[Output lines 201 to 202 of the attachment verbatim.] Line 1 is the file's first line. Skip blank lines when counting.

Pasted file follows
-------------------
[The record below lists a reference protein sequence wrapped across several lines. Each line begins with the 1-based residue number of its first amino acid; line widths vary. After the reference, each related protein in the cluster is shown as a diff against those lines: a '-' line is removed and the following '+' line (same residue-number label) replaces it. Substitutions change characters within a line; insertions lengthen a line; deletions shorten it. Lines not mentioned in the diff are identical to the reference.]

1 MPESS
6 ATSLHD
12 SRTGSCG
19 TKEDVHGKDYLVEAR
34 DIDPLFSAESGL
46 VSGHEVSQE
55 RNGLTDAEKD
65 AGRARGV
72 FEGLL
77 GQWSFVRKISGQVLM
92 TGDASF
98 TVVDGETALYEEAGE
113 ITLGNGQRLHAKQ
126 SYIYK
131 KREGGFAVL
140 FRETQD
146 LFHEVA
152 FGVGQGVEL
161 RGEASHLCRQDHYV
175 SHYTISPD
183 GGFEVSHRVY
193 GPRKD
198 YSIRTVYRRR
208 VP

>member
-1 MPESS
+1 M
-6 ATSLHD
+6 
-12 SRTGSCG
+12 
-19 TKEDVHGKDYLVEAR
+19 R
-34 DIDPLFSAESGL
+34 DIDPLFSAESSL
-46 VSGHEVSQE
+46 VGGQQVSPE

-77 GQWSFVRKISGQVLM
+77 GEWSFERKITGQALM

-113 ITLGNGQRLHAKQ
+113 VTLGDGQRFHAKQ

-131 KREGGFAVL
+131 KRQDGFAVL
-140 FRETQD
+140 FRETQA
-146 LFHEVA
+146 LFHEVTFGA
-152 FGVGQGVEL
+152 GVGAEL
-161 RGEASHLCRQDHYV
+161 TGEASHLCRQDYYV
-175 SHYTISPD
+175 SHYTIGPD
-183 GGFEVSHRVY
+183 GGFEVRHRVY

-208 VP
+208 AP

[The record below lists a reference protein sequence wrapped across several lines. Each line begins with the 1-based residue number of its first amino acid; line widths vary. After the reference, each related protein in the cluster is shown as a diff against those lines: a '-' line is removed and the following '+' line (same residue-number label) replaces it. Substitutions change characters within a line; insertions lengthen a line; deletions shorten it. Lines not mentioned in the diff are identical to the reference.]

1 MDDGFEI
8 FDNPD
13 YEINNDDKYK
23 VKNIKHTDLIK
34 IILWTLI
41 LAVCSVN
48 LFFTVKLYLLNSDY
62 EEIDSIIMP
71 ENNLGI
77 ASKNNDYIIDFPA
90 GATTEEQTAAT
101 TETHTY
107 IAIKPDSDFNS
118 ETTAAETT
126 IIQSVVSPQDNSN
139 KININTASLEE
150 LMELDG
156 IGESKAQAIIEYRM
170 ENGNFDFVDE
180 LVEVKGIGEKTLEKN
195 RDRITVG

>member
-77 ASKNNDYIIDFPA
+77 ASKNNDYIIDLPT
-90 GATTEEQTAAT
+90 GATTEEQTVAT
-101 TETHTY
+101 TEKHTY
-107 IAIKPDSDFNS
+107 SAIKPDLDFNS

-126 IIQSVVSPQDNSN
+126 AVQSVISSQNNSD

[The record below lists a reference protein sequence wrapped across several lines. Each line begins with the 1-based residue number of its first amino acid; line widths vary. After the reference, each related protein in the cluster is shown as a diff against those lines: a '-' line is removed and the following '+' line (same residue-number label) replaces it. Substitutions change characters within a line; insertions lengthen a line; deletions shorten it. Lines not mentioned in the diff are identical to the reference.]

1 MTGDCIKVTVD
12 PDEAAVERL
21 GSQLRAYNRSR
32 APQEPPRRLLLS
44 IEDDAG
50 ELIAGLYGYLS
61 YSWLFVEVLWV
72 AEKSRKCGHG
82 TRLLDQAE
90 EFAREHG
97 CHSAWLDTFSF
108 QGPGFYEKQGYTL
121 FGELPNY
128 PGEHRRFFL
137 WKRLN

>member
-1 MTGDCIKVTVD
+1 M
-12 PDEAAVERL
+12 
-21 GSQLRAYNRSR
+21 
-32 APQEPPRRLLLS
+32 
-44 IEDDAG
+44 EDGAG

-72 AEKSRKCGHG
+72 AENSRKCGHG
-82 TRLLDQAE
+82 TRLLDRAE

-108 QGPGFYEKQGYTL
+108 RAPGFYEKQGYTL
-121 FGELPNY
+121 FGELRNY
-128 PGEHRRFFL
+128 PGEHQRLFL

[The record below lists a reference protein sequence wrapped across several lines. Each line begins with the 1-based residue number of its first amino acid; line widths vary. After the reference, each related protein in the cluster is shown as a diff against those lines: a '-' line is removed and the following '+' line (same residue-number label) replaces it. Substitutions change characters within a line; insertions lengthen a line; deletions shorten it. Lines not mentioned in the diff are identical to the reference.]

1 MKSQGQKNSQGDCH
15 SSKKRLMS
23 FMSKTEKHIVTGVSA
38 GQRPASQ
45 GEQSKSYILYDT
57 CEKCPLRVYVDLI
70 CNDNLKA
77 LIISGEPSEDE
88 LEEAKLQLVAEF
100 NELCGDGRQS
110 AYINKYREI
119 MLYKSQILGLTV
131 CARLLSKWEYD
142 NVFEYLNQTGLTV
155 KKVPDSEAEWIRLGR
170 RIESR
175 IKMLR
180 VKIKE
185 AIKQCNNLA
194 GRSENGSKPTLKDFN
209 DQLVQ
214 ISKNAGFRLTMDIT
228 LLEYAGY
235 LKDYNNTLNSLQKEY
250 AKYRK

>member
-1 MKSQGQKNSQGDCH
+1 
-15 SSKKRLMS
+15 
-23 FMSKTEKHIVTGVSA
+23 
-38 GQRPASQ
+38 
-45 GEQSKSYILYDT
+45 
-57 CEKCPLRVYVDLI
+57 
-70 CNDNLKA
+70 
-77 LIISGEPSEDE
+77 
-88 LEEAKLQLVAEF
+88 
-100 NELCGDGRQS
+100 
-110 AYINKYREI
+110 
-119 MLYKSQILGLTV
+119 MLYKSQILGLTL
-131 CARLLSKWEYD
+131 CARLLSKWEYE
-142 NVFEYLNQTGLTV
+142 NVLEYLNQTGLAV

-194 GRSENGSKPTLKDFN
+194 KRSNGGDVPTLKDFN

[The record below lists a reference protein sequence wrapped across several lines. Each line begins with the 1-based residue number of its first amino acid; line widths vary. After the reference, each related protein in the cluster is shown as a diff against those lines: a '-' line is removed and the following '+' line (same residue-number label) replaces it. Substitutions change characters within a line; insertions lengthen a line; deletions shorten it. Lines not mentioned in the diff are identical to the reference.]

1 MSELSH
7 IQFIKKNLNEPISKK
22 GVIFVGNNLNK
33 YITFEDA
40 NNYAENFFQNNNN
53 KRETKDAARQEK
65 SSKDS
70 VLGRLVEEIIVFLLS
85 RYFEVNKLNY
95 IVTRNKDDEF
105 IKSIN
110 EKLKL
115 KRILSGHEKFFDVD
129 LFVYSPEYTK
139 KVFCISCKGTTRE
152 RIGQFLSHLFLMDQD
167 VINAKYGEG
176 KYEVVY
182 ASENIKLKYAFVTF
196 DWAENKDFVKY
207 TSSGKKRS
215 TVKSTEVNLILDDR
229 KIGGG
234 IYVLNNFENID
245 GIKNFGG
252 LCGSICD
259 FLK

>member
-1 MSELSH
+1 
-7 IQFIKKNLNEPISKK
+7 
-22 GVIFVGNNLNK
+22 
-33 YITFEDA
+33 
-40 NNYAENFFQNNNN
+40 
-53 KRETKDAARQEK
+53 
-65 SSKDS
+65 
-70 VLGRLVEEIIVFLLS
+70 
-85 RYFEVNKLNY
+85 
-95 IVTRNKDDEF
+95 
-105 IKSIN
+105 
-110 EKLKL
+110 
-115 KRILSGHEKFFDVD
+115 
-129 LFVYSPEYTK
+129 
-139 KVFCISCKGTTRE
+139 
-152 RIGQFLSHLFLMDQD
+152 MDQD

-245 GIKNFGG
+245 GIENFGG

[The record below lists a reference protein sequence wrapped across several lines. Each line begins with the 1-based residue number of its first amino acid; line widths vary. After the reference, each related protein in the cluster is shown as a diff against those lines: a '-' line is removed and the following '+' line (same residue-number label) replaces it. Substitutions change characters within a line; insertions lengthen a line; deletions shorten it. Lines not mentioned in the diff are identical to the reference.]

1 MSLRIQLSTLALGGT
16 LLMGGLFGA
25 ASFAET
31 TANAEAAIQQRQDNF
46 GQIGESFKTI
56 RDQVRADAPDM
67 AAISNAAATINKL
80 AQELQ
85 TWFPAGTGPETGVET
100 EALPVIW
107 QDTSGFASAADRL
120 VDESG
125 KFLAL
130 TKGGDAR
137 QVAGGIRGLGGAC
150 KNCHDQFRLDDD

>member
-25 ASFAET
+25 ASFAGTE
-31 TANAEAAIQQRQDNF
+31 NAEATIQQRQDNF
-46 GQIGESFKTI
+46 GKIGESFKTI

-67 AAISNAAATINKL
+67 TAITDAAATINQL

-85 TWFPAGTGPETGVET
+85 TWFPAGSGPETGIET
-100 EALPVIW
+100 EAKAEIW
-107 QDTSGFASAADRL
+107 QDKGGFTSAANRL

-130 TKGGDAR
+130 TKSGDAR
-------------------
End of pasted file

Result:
139 KVFCISCKGTTRE
152 RIGQFLSHLFLMDQD